An Ohio judge reversed an order Monday that forced a Cincinnati-area hospital to treat a COVID-19 patient with ivermectin, an anti-parasitic drug federal health officials say should not be taken to treat the virus.
“Judges are not doctors or nurses,” Hamilton County Common Pleas Judge Michael Oster Jr. said in his ruling. “We have gavels, not needles, vaccines or other medicines.”
The judge said “there can be no doubt” that health experts do not support ivermectin being used as a treatment against COVID-19. His ruling comes after Butler County Judge Gregory Howard temporarily ordered West Chester Hospital to treat Jeffrey Smith with 30 mg of ivermectin daily for three weeks, McClatchy News reported.
Smith’s wife, Julie Smith, filed an emergency relief order for the use of ivermectin for her husband, who has had COVID-19 since early July, McClatchy News reported. He was on a ventilator for three weeks at the hospital before his wife reached out to Dr. Fred Wagshul, who prescribed ivermectin.
Wagshul is a founder of the Front Line COVID-19 Critical Care Alliance, which touts ivermectin as a treatment for COVID-19.
The U.S. Food and Drug Administration, the National Institutes of Health and the World Health Organization have all advised against using ivermectin to treat or prevent COVID-19 outside controlled clinical trials, McClatchy News reported.
The hospital also refused to give Jeffrey Smith the anti-parasitic drug, triggering the lawsuit.
“He is on death’s doorstep,” Smith’s attorney wrote in the lawsuit. “There is no further COVID-19 treatment protocol for the (hospital) to offer to Jeffrey; Ms. Smith does not want to see her husband die, and she is doing everything she can to give him a chance.”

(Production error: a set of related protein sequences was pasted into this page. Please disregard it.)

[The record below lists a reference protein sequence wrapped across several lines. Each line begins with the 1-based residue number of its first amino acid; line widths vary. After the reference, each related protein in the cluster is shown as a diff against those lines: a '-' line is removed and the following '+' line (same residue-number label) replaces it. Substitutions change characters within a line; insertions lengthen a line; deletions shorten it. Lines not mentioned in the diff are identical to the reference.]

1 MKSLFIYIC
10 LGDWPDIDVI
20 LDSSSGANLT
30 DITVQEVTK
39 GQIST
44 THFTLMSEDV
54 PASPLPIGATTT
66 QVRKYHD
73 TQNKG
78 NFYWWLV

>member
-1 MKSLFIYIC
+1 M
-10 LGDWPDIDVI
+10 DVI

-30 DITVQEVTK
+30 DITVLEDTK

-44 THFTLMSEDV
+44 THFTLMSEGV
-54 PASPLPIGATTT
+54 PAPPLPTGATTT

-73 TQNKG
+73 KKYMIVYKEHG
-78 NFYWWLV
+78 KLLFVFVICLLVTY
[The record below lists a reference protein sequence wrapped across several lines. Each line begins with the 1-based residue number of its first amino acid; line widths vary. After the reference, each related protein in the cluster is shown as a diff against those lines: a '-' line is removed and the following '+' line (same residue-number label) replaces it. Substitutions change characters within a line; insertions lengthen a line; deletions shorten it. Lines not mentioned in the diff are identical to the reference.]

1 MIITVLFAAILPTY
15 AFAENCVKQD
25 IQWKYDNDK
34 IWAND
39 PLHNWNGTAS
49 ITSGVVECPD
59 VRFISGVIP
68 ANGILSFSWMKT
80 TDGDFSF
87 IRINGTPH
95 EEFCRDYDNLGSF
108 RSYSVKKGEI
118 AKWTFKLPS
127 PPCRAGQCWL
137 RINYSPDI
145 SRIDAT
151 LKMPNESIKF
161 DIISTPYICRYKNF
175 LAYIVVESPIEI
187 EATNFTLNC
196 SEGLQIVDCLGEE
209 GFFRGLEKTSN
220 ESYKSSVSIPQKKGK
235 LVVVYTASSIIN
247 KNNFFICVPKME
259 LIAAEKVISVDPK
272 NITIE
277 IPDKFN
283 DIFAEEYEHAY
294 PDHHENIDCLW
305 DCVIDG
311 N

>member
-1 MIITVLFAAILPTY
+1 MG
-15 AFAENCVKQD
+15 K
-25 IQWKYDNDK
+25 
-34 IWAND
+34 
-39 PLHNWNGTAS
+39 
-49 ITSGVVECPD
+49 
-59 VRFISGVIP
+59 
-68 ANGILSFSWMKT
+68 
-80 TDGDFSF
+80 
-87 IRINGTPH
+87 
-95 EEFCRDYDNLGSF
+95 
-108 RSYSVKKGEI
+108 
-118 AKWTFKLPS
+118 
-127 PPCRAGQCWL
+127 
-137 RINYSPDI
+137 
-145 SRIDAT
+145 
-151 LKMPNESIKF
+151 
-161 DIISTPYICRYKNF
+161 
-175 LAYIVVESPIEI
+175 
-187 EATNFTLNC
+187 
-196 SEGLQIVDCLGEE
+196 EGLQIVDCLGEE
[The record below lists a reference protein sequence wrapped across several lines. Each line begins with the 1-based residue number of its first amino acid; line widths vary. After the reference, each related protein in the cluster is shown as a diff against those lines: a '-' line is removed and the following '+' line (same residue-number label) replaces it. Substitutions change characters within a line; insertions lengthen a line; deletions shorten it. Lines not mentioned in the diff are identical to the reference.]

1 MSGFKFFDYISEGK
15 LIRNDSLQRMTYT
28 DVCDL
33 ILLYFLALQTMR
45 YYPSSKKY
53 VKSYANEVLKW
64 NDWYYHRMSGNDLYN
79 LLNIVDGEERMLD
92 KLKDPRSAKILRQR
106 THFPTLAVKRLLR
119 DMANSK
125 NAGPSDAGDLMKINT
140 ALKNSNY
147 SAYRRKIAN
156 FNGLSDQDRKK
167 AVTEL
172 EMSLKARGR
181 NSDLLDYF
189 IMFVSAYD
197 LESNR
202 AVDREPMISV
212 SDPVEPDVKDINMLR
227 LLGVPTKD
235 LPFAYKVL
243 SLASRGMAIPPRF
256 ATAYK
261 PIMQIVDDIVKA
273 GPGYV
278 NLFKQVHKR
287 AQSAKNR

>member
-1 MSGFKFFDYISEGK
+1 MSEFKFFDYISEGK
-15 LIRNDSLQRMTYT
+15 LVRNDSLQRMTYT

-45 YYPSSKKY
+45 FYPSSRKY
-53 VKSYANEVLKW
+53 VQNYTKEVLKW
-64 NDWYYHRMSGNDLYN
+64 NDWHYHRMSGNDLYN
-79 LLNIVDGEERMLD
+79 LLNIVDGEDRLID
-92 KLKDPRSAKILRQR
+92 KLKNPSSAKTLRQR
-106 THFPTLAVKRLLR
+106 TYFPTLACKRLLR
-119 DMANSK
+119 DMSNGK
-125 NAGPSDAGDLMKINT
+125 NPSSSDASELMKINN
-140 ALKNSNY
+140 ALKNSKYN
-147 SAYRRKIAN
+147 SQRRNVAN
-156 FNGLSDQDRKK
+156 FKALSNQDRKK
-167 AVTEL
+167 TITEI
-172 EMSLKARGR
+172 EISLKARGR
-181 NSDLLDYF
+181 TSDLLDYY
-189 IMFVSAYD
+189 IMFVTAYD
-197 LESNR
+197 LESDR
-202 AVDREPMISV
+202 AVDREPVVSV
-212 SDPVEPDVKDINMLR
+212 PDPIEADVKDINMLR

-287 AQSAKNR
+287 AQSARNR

Ivermectin is commonly used for livestock, but is also recommended by the FDA to treat some infections, such as head lice. Mentions of ivermectin by Fox News personalities Tucker Carlson, Sean Hannity and Laura Ingraham have fueled interest in the drug in the past month, according to CNN. The drug has flown off the shelves in many parts of the United States.
The ivermectin initially prescribed to Jeffrey Smith was for human use, but Wagshul prescribed it without meeting him, Oster said. Wagshul is not a doctor at West Chester Hospital.
An attorney for Jeffrey Smith said he was able to receive the drug for 14 days, “during which time his condition did improve,” according to The Washington Post.
But in his ruling, Oster laid out reasons the medical community remains skeptical of using ivermectin to treat COVID-19.
“The court is not determining if ivermectin will ever be effective and useful as a treatment for COVID-19,” Oster Jr. said. “However, based upon the evidence, it has not been shown to be effective at this juncture. The studies that tend to give support to ivermectin have had inconsistent results, limitations to the studies, were open-label studies, were of low quality or low certainty, included small sample sizes, various dosing regimens, or have been so riddled with issues that the study was withdrawn.”
Julie Smith said she “does believe” the drug was working for her husband, according to testimony, but Wagshul said he does not know if continued use of ivermectin will benefit him.
Oster said “it is impossible not to feel sympathetic” for Jeffrey Smith but that the court should consider the rights of the hospital.
Kelly Martin, spokeswoman for UC Health, which operates West Chester Hospital, told The Cincinnati Enquirer the ruling was “positive” regarding the “respect for science and the expertise of medical professionals.”
“We do not believe that hospitals or clinicians should be ordered to administer medications and/or therapies, especially unproven medications and/or therapies, against medical advice,” Martin stated.
Oster said Jeffrey Smith can be moved to a hospital where Wagshul has privileges and would be allowed to take ivermectin there without a judge’s ruling.